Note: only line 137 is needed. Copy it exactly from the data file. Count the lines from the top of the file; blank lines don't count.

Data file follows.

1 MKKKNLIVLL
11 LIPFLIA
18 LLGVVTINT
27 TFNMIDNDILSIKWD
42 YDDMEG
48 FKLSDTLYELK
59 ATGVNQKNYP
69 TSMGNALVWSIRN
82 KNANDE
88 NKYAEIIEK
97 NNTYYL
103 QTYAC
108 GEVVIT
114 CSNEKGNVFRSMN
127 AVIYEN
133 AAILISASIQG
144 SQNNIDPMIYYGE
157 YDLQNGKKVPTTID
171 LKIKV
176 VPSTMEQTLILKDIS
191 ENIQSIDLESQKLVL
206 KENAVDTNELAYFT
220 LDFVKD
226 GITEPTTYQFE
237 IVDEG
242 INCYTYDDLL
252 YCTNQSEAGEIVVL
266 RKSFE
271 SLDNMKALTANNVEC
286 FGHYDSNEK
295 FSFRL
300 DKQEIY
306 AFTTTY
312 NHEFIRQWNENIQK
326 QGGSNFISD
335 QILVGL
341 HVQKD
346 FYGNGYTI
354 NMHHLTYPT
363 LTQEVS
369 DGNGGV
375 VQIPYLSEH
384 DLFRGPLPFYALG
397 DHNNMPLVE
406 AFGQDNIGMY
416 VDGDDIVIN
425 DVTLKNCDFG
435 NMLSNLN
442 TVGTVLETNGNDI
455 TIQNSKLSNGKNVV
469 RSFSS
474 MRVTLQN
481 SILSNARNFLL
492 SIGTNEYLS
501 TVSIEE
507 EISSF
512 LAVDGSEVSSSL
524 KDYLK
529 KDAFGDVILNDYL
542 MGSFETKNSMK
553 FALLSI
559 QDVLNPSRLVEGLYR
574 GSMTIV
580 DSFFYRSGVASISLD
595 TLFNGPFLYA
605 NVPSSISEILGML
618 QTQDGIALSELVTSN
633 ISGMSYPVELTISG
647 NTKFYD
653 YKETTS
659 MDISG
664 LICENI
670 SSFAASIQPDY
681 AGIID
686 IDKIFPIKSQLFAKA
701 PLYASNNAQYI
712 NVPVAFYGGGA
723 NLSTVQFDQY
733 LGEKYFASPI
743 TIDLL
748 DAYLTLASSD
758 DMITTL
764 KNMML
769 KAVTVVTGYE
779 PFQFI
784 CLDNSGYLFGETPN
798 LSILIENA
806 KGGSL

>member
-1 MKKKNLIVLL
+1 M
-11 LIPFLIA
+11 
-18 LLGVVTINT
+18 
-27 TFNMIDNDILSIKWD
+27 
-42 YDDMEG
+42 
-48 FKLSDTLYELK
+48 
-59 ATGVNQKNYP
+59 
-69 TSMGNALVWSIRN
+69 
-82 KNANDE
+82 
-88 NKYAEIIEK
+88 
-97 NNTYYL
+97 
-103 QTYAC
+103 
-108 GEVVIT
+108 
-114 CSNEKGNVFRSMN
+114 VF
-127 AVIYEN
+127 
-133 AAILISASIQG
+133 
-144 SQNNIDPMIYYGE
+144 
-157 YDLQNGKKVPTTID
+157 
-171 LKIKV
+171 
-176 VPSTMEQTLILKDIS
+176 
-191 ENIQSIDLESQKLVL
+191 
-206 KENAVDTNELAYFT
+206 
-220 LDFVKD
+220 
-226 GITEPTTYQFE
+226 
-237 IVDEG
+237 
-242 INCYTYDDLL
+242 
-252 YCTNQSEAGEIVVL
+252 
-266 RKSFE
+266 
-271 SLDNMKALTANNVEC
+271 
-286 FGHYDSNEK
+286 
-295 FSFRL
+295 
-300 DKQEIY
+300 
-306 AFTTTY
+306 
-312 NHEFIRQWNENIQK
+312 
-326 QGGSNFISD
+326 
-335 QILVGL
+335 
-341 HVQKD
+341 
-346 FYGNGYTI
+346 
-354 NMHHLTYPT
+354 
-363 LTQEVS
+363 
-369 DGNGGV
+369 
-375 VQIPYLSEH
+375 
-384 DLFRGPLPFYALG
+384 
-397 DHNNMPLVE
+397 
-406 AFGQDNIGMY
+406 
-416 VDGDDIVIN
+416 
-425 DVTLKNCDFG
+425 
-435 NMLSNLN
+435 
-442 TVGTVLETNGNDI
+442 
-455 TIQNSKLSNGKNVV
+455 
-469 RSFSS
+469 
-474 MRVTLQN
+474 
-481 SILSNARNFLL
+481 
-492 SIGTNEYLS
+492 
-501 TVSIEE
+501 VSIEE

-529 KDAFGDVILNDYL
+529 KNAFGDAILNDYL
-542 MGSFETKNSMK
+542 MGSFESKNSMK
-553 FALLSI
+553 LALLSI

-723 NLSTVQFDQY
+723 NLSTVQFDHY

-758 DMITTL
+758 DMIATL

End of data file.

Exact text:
+226 